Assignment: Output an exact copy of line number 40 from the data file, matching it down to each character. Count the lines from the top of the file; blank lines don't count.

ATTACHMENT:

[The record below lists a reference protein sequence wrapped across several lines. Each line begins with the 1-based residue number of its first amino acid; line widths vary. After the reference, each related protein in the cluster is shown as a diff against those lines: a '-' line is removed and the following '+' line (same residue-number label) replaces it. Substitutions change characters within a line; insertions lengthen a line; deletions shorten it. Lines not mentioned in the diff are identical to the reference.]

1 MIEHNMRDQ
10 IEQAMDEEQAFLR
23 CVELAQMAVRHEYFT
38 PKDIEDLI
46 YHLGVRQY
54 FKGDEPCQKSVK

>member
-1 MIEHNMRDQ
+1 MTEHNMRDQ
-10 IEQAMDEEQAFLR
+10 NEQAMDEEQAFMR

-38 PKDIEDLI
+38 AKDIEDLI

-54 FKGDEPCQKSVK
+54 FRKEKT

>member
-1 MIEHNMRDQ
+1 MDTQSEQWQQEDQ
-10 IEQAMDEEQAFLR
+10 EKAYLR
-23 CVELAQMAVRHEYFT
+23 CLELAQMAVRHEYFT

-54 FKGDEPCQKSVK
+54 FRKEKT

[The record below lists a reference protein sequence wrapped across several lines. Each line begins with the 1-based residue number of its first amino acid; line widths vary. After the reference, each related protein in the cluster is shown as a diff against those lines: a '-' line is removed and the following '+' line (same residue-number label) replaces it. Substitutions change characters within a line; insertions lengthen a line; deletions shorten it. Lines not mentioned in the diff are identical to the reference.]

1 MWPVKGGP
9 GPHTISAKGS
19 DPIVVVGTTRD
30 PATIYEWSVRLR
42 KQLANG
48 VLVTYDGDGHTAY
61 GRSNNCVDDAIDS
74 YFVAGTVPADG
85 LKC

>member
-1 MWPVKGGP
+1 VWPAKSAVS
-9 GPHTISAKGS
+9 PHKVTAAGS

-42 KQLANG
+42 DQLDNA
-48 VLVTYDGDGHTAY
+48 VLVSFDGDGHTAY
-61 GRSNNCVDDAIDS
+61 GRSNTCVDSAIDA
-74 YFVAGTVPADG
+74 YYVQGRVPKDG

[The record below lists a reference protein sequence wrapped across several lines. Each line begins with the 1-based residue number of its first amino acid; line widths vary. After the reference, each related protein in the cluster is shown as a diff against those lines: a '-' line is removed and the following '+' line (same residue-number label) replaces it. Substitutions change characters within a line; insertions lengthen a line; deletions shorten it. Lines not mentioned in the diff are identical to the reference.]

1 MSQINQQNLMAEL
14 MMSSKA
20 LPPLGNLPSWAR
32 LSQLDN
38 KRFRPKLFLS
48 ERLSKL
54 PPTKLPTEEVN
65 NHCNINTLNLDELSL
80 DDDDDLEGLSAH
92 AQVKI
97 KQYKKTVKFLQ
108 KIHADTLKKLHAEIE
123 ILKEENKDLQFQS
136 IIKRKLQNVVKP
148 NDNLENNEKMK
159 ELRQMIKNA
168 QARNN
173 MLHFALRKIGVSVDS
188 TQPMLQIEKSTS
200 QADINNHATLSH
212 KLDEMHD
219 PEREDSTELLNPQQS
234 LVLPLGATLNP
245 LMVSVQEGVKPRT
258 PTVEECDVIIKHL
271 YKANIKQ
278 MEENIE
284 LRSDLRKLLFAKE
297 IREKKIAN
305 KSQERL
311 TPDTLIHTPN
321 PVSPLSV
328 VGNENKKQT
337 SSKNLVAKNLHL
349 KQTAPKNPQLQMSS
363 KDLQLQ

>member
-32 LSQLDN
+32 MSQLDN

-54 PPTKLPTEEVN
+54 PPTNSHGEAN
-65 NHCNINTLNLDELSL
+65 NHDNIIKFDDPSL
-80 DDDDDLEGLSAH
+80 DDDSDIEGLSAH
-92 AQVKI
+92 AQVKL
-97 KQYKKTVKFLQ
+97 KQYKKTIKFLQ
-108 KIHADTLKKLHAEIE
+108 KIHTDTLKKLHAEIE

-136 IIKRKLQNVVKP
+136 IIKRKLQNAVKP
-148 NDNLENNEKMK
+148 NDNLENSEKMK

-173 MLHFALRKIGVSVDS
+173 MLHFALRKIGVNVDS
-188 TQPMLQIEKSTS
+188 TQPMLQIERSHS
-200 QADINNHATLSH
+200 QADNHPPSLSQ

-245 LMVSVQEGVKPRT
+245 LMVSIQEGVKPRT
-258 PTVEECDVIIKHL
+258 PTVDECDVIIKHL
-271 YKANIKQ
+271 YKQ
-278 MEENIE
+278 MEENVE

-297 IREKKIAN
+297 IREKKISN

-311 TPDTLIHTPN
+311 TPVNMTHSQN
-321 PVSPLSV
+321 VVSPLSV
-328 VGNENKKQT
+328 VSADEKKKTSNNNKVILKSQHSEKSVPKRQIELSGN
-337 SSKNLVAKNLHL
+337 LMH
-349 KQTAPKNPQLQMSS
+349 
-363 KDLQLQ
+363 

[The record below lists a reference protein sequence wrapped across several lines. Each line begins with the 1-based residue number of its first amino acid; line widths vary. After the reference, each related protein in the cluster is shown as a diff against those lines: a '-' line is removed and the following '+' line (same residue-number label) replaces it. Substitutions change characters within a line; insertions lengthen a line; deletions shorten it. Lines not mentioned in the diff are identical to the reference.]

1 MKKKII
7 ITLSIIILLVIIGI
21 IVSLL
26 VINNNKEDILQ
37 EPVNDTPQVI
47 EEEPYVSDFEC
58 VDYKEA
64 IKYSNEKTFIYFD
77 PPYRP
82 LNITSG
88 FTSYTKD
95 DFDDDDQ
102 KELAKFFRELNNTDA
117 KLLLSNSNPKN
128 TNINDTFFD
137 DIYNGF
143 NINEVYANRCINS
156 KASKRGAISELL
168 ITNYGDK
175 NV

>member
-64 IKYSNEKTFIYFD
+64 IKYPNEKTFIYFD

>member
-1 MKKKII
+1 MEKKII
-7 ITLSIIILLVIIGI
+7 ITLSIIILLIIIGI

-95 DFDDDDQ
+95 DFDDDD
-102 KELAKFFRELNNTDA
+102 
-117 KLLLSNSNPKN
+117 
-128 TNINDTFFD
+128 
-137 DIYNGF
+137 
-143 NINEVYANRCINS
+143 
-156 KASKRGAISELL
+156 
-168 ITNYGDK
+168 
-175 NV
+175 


+9 PHKVTAAGS